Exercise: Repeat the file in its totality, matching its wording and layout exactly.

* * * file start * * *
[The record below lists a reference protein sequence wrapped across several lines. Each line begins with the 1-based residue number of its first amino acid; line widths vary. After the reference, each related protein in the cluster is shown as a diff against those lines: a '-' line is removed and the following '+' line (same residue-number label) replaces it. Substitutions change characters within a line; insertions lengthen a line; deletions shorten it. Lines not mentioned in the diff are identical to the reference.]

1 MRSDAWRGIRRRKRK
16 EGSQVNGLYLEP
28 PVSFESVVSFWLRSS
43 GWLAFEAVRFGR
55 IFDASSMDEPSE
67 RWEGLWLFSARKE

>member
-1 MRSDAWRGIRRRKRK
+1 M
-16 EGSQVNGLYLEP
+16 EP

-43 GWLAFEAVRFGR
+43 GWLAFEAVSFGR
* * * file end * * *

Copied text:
[The record below lists a reference protein sequence wrapped across several lines. Each line begins with the 1-based residue number of its first amino acid; line widths vary. After the reference, each related protein in the cluster is shown as a diff against those lines: a '-' line is removed and the following '+' line (same residue-number label) replaces it. Substitutions change characters within a line; insertions lengthen a line; deletions shorten it. Lines not mentioned in the diff are identical to the reference.]

1 MRSDAWRGIRRRKRK
16 EGSQVNGLYLEP
28 PVSFESVVSFWLRSS
43 GWLAFEAVRFGR
55 IFDASSMDEPSE
67 RWEGLWLFSARKE

>member
-1 MRSDAWRGIRRRKRK
+1 M
-16 EGSQVNGLYLEP
+16 EP

-43 GWLAFEAVRFGR
+43 GWLAFEAVSFGR